TURKEY SPECIAL: 2009 Statewide Stats And Forecast

The statewide population is still down a bit from all-time highs, but a good '08 hatch means more mature birds next year.

Brad Gill | March 1, 2009

There seems to be a pile of jakes roaming the woods this spring!

GON has talked with hunters and WRD biologists, and both confirm that all indications point to a pretty stellar turkey hatch last summer, at least when compared to 2007’s poorest reproductive year on record.

“Overall it’s our best reproductive year since 2002. This means we should have a lot more jakes and young hens in the population this coming spring and should hopefully translate into more 2-year-old birds in 2010,” said Bobby Bond, WRD senior-wildlife biologist.

Bobby compiled last summer’s turkey-poult data from the state’s survey, which is conducted every June, July and August by employees with the Game Management, Fisheries and Law-Enforcement sections. WRD employees are asked to record turkey data while driving on their daily routines. They report hens, either with or without poults. They’ll also note how many poults are in a brood. These numbers are compiled to get the average number of poults per hen.

Fred Wammock with a big gobbler taken on River Creek WMA during the 2010 season. The tom weighed 21 pounds, had a 10-inch beard and spurs that measured 1 1/4 inch and 1 3/8 inch.

“Regardless of what your population is doing, as far as telling how good a reproductive season we had, poults per hen is still one of the better things we’ve got,” said Bobby.

The statewide poult-per-hen average during the summer of 2008 was 2.3 poults per hen, an impressive jump from 1.1 poults per hen in 2007.

“Last year (summer 2007) was a nightmare, the worst year on record,” said Bobby. “But this (2008) was our best year since 2002. It was good to finally see us go the other direction for a change.”
The state breaks down poult data by physiographic region. The upper and lower coastal regions produced the best hatch, reporting higher poults-per-hen numbers than middle and north Georgia.
“The Piedmont and mountains especially are having habitat being chewed up left and right,” said Bobby. “And in part of the mountains, the forest service’s hands are kind of tied.”

Legal battles between the U.S. Forest Service and environmental groups have halted tree cutting on the forest, a wildlife-management tool that helps grows more turkeys.

“The forest-service land makes up a huge part of the Blue Ridge Mountain area. If you can’t get sunlight on the ground, you can’t produce turkey-nesting habitat or brood habitat,” said Bobby.

Habitat loss and weather are the two biggest factors that play into survival rates on poults.

“You think rain is bad for turkeys, but drought is good. But if you don’t have the rain at the right time, you don’t have the brood-rearing habitat — it doesn’t grow — and you get low survival. The hatch might have been good, but the survival isn’t,” said Kevin Lowrey, WRD biologist and state turkey project coordinator.

The gray bars in this chart represent WMA turkey harvest and match up with the numbers on the left side. The dotted line shows WMA hunter numbers and match with the numbers on the right side. In the past three seasons, hunter use has increased while numbers of dead gobblers has decreased.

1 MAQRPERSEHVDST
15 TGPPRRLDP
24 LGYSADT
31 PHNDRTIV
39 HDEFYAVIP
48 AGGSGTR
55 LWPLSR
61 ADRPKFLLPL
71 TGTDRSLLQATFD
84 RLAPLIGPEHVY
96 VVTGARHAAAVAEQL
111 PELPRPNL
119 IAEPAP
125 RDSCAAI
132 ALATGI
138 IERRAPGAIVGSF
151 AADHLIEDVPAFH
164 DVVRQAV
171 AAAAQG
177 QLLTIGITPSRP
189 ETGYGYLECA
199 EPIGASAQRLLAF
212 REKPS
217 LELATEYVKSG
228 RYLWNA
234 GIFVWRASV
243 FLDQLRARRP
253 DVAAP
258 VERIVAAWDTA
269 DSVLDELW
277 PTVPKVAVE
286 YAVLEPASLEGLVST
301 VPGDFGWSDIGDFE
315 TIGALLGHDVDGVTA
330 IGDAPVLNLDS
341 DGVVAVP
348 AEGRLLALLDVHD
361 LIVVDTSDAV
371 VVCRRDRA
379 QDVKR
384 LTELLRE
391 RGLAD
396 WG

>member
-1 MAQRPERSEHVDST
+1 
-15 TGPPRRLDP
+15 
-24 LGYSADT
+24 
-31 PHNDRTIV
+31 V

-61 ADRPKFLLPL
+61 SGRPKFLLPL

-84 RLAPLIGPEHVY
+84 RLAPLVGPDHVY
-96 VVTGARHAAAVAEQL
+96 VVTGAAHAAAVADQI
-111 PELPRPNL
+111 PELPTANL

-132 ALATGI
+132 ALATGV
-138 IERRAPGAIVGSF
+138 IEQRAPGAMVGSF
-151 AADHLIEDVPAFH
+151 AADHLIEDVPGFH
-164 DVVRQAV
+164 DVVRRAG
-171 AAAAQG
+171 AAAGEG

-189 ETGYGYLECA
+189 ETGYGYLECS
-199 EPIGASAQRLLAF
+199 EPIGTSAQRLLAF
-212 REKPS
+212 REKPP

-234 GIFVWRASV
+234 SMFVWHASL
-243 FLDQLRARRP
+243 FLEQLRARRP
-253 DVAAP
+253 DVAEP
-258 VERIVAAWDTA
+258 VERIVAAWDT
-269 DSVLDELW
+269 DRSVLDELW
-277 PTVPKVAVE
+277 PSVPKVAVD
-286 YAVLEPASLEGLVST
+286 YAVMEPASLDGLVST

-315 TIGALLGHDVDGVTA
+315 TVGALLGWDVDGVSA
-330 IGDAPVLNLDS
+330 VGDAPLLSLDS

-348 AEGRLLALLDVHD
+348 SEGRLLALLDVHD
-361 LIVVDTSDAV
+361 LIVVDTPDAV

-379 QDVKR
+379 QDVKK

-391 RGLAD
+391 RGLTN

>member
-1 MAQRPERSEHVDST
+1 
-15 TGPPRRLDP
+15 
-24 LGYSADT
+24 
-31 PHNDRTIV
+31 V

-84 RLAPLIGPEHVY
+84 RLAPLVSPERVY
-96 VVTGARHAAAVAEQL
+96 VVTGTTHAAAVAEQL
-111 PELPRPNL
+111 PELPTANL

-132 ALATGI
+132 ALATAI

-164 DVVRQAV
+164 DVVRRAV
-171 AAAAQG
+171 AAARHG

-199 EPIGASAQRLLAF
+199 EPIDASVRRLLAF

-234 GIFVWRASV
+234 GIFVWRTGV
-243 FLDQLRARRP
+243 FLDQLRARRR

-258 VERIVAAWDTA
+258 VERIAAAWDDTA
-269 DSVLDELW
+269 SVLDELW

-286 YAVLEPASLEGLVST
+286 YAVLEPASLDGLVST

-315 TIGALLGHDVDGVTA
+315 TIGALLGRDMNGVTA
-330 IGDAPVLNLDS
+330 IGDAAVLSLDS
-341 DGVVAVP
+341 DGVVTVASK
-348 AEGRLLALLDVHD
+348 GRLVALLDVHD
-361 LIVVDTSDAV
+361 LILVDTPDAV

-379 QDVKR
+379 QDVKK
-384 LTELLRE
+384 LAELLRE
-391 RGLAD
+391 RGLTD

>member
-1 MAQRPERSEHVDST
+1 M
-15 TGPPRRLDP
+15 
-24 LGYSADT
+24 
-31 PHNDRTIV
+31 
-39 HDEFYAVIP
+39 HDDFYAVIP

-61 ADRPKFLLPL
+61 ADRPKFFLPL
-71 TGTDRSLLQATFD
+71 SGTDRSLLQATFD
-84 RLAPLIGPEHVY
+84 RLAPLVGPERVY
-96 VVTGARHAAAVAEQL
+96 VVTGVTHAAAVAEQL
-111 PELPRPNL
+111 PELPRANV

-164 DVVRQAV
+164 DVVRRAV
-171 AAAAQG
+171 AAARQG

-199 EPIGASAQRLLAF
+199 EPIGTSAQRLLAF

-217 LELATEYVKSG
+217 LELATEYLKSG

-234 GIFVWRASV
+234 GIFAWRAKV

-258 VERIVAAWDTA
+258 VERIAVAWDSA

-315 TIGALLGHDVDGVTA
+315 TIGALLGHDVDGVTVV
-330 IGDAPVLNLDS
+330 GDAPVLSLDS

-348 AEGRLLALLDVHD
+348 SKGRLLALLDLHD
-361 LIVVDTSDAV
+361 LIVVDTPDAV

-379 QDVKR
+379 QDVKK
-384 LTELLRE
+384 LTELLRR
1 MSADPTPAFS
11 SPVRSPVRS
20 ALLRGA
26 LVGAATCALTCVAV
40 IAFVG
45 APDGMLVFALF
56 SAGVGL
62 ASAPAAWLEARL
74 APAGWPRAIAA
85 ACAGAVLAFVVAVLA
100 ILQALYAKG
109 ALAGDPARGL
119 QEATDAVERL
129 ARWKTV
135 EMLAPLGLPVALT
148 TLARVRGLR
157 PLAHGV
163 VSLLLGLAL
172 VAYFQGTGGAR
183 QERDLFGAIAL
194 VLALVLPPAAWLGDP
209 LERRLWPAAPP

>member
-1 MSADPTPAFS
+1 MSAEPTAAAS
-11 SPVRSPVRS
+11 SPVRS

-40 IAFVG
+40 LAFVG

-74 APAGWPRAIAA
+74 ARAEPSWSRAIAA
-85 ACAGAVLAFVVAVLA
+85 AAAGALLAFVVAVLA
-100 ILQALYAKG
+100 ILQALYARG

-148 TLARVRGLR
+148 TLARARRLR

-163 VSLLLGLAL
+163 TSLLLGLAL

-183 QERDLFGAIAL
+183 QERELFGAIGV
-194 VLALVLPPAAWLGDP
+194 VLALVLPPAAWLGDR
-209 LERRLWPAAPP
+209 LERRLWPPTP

Kevin said it’s just hard to define how much rain is too much.

“You don’t need it when they’re hatching. Just prior (to hatch) and three weeks later, that’s ideal,” said Kevin. “You need just enough to grow good nesting cover and brood-rearing habitat. You want poults to have some overhead cover, tall weed fields with an abundance of insects for them to bug in. You don’t get that in drought years.”

WMAs have felt the sting of poor reproductive years. Last year, a record 15,229 hunters chased a WMA gobbler. Those hunters killed 906 birds, the third-lowest harvest in 10 years. The WMA hunter-success rate of 5.9 percent is the lowest it’s been in a decade. Less turkeys simply means fewer killed.

“Right now the best (statewide) estimate is about 300,000 birds,” said Kevin. “An official estimate is done periodically. The last year was 2003. We’ve dropped the official estimate of 350,000 to 300,000, just based on poor production.”

While a 50,000 drop in population shouldn’t be taken lightly, a rebound in the turkey population is something we could see in short time.

“A couple more (good reproductive years) in a row, and it should get us back up,” said Bobby. “Habitat, weather, we just have to see how it goes. The way nature works is it can produce a lot. You have to have your habitat in the right shape and luck of the cards with the weather.”

GON has heard from a few anxious hunters who say birds are already gobbling and strutting, even though the season was still weeks away.

“We get calls from hunters every year wanting us to move the hunting season earlier because they’re gobbling before they get to hunt,” said Bobby. “That’s by design. We want about 50 percent of the breeding done before the season starts. We want some breeding to get done before they get harassed by all of us. And, I’m one of them! I love to be out there opening week.”

Even though our turkey population is off, we’re still living in the glory days of Georgia turkey hunting, even if it’s not the glory we’ve had the last decade or so. Many hunters still say it’s pretty easy to go turkey hunting, hear a bird gobble and have the opportunity to work that bird.

“Seventy-one percent of hunters rate Georgia turkey season as good to excellent over the last seven years. That says a lot,” said Kevin.

Become a GON subscriber and enjoy full access to ALL of our content.

New monthly payment option available!


Leave a Comment

You must be logged in to post a comment.